Ricky Tarrant saved Tulane's season.
In what was close to a must-win game, it is a massive understatement to say Tulane appeared to be in trouble when power forward Josh Davis picked up his fourth foul and headed to the bench with 9:37 left against Tulsa. The Green Wave, which had led 29-16 in the first half, trailed 54-49 and was doing nothing right. Davis exited with team highs in points (15), rebounds (eight) and assists (six).
But Tarrant, the 2011-12 Conference USA freshman of the year, wouldn't let them lose. He drove hard to the basket and drew a foul, sinking two free throws, and penetrated to the hoop for a layup the next time down the court, cutting the deficit to 54-53.
After Davis returned at the 5:48 mark, Tarrant pulled up for a 3-pointer to give the Wave the lead, 64-61. The next time down the court, he sank another trey off a pass from Davis to make the score 67-61.
Tulane led the rest of the way, surviving some shaky moments in the final minutes and multiple potential tying 3-point shots by Tulsa to win 75-72 on Saturday afternoon at Devlin Fieldhouse. Tulsa guard Pat Swilling Jr., the son of former New Orleans Saints Pro Bowl linebacker Pat Swilling, helped out by missing the second of three free throws after being fouled by Tre Drye on a 3-point try with 18.7 seconds left.
Ultimately, though, the Golden Hurricane had no answer for Tarrant.
Tarrant scored 15 of his 21 points after Davis' fourth foul, including hitting three of four free throws in the last 53.7 seconds.
"It was a great win," Tarrant said. "Tulsa is very good defensively and we put up 75 points on them."
Tarrant refused to take credit for his offensive surge, praising senior leader Kendall Timmons, who had a key layup, and freshman Louis Dabney, who converted a nice layup in transition to give the Wave a 55-54 lead.
Of course, Tarrant fed him with a beautiful pass on that play.
"He (Tarrant) was really positive all night," coach Ed Conroy said. "Even when someone made a mistake, he did a great job of going to the next play. He had a solid all-around game. He had one forced shot under the basket, but other than that he moved the ball."
After his fantastic freshman debut, Tarrant was supposed to deliver this type of performance all year. Instead, he has been mired in a season-long shooting slump, struggling between being too aggressive and too passive as the Green Wave lost its first two Conference USA games.
Saturday's win doesn't guarantee anything, but consider the alternative. If the Wave (13-5, 1-2 C-USA) had lost, it would have fallen to 0-3 heading into a trip to league favorite Memphis and moved perilously close to another long season.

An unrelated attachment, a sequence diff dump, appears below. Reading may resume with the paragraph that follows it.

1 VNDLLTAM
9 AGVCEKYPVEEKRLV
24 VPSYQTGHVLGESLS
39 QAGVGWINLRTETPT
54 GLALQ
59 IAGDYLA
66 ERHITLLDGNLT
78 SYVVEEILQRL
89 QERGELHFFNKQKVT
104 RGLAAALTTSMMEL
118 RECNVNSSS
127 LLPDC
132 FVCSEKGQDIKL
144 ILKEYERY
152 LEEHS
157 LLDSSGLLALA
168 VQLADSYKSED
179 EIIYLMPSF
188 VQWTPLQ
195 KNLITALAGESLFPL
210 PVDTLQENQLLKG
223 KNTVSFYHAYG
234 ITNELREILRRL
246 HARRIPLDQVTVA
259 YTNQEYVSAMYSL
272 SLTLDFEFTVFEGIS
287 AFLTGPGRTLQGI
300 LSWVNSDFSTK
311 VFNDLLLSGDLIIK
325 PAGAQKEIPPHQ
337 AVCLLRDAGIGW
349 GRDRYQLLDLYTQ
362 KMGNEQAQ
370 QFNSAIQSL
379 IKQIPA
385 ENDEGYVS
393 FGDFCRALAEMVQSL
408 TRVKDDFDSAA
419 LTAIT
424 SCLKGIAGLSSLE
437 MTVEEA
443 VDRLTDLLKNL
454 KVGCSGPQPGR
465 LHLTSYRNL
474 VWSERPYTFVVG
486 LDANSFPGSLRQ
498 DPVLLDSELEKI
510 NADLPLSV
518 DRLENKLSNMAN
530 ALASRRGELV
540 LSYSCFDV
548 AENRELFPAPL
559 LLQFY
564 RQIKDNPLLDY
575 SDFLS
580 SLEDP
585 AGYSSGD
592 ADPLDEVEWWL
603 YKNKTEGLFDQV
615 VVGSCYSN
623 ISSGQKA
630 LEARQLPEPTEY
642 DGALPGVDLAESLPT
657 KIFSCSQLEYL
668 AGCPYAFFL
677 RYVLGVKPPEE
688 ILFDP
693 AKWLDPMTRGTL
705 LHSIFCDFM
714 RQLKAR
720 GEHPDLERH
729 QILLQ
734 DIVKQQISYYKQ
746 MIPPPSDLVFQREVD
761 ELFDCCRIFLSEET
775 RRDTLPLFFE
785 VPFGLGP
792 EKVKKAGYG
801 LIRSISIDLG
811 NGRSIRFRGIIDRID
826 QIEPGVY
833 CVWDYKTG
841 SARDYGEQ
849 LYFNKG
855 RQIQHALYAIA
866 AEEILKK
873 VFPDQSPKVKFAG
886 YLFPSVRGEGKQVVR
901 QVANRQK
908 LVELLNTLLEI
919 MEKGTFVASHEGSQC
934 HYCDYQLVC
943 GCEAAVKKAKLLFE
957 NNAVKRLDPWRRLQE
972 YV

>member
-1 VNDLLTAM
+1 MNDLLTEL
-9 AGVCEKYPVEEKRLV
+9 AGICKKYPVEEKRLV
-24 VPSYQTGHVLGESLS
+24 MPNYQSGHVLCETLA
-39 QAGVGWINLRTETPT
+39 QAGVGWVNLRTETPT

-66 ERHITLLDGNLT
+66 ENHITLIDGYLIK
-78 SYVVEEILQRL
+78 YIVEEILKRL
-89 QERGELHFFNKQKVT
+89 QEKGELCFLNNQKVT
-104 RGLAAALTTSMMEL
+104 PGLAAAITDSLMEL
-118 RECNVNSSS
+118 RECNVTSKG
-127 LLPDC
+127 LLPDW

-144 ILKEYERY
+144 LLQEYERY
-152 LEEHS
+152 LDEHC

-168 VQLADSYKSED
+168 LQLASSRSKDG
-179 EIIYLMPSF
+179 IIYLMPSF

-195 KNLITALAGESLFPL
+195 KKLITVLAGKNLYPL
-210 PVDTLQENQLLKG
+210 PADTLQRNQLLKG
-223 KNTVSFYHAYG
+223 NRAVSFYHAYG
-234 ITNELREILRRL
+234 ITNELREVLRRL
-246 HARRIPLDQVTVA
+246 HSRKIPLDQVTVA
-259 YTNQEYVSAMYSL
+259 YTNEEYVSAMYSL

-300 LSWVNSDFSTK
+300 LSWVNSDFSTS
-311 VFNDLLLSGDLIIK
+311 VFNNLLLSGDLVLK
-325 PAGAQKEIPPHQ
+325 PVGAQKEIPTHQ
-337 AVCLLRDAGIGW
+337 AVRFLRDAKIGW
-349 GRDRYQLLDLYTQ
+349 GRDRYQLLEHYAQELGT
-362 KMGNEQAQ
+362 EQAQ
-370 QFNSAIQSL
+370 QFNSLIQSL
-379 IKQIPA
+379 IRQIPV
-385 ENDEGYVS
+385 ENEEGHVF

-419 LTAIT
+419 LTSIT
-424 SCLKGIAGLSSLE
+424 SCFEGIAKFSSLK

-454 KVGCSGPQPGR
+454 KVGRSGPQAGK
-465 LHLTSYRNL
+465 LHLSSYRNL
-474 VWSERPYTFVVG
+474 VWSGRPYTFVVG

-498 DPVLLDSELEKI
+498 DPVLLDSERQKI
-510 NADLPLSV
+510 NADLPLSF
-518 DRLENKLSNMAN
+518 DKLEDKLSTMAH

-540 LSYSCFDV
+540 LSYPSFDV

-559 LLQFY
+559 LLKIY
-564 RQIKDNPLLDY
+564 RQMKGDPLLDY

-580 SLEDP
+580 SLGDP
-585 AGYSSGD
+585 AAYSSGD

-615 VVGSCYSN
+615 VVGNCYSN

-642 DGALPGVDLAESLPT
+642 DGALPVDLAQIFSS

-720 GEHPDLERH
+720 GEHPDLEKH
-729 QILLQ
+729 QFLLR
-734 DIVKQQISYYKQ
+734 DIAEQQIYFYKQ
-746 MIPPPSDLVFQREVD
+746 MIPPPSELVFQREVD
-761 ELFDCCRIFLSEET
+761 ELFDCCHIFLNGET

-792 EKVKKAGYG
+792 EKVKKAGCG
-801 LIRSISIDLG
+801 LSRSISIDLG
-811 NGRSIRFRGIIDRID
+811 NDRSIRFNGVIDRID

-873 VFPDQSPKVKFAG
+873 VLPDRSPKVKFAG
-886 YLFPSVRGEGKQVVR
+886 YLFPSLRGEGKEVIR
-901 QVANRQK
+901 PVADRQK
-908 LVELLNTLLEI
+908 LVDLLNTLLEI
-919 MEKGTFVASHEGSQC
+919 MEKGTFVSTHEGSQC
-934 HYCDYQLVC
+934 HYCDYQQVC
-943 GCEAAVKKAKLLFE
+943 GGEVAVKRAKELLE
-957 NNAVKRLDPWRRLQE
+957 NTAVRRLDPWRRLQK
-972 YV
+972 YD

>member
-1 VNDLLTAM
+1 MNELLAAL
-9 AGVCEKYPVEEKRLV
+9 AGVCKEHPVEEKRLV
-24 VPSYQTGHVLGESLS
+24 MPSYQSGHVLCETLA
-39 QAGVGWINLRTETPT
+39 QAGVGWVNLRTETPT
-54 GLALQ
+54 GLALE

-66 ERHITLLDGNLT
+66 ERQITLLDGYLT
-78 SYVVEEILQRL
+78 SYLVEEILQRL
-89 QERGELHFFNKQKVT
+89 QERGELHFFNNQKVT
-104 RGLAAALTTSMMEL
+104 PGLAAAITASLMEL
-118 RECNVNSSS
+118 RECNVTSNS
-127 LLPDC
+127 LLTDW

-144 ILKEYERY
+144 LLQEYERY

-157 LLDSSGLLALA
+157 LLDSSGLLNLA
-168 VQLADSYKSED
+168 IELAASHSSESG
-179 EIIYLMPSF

"It feels great to get that win," Tarrant said. "We struggled the last two games. If we do the things that we can do, we know that we can beat any team."
They had not beaten any Conference USA teams since routing Houston last Feb. 4, losing 10 league games in a row since then, but Tulsa was a good start. The Golden Hurricane (11-8. 3-2) had held its opponents to 51 points or fewer in its three conference victories.
"It's just one step," Davis said. "We're glad, but we have a long way to go."
As ugly as the ending could have been, with Jordan Callahan turning the ball over on an inbounds pass one time and having to call a timeout to avoid a 5-second call on the next one, the win provided a potential blueprint for success. Davis was big across the board, finishing with 19 points, 11 rebounds and eight assists, three more than any other game of his career. Aggressive without being reckless after two awful offensive games to start C-USA play, Tulane shot 29 free throws and made 23.
Tarrant took over at winning time.
And with center Tomas Bruha possibly sidelined for the year with another leg injury he sustained in practice on Thursday, Conroy found a small lineup that worked down the stretch. When Davis got his fourth foul, he inserted Dabney (6-foot-3, 210 pounds), Tarrant's normal backup, for him.
It was the first time in his coaching career Conroy could recall subbing the same guy in at point guard and power forward in a game.
Tulane immediately went on an 8-0 run, and Dabney, who entered with a scoring average of 1.0 in 4.5 minutes, played a role.
"Flat out, he's the toughest guy we've got," Conroy said. "In the first half he was guarding (Tulsa guard Scottie Haralson), who turned into the post, and he met him with just a brick-solid chest, and the guy threw up a bad shot. Lou is our toughest guy."
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